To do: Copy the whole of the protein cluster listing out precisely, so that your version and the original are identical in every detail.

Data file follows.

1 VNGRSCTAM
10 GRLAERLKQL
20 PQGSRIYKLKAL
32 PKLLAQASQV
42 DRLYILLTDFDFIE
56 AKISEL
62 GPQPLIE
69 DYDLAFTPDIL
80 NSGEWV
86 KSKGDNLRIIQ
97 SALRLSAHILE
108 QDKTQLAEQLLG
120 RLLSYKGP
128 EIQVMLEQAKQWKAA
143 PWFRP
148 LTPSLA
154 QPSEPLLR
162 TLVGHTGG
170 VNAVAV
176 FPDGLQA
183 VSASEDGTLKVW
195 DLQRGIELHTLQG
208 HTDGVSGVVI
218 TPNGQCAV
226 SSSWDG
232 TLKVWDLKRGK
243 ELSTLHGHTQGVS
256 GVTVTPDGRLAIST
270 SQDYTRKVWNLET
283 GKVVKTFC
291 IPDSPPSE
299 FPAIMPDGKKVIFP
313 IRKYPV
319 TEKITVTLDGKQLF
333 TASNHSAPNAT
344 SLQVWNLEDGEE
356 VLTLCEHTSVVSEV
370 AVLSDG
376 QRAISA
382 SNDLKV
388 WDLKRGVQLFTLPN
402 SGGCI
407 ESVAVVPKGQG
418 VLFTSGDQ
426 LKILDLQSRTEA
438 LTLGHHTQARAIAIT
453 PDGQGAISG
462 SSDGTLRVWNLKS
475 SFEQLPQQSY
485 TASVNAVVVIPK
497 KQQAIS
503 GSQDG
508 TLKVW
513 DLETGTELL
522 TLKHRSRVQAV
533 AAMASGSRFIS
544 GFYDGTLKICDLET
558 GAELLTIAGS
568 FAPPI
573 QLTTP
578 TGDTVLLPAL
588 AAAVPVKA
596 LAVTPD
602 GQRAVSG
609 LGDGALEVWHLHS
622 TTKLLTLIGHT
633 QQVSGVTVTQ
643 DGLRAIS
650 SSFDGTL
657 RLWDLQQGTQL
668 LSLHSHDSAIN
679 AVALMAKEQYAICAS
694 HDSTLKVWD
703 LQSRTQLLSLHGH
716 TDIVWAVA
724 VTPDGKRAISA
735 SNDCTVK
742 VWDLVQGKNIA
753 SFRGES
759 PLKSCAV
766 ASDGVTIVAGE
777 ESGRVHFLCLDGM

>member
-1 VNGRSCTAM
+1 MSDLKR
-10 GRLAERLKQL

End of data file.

1 VNGRSCTAM
10 GRLAERLKQL
20 PQGSRIYKLKAL
32 PKLLAQASQV
42 DRLYILLTDFDFIE
56 AKISEL
62 GPQPLIE
69 DYDLAFTPDIL
80 NSGEWV
86 KSKGDNLRIIQ
97 SALRLSAHILE
108 QDKTQLAEQLLG
120 RLLSYKGP
128 EIQVMLEQAKQWKAA
143 PWFRP
148 LTPSLA
154 QPSEPLLR
162 TLVGHTGG
170 VNAVAV
176 FPDGLQA
183 VSASEDGTLKVW
195 DLQRGIELHTLQG
208 HTDGVSGVVI
218 TPNGQCAV
226 SSSWDG
232 TLKVWDLKRGK
243 ELSTLHGHTQGVS
256 GVTVTPDGRLAIST
270 SQDYTRKVWNLET
283 GKVVKTFC
291 IPDSPPSE
299 FPAIMPDGKKVIFP
313 IRKYPV
319 TEKITVTLDGKQLF
333 TASNHSAPNAT
344 SLQVWNLEDGEE
356 VLTLCEHTSVVSEV
370 AVLSDG
376 QRAISA
382 SNDLKV
388 WDLKRGVQLFTLPN
402 SGGCI
407 ESVAVVPKGQG
418 VLFTSGDQ
426 LKILDLQSRTEA
438 LTLGHHTQARAIAIT
453 PDGQGAISG
462 SSDGTLRVWNLKS
475 SFEQLPQQSY
485 TASVNAVVVIPK
497 KQQAIS
503 GSQDG
508 TLKVW
513 DLETGTELL
522 TLKHRSRVQAV
533 AAMASGSRFIS
544 GFYDGTLKICDLET
558 GAELLTIAGS
568 FAPPI
573 QLTTP
578 TGDTVLLPAL
588 AAAVPVKA
596 LAVTPD
602 GQRAVSG
609 LGDGALEVWHLHS
622 TTKLLTLIGHT
633 QQVSGVTVTQ
643 DGLRAIS
650 SSFDGTL
657 RLWDLQQGTQL
668 LSLHSHDSAIN
679 AVALMAKEQYAICAS
694 HDSTLKVWD
703 LQSRTQLLSLHGH
716 TDIVWAVA
724 VTPDGKRAISA
735 SNDCTVK
742 VWDLVQGKNIA
753 SFRGES
759 PLKSCAV
766 ASDGVTIVAGE
777 ESGRVHFLCLDGM

>member
-1 VNGRSCTAM
+1 MSDLKR
-10 GRLAERLKQL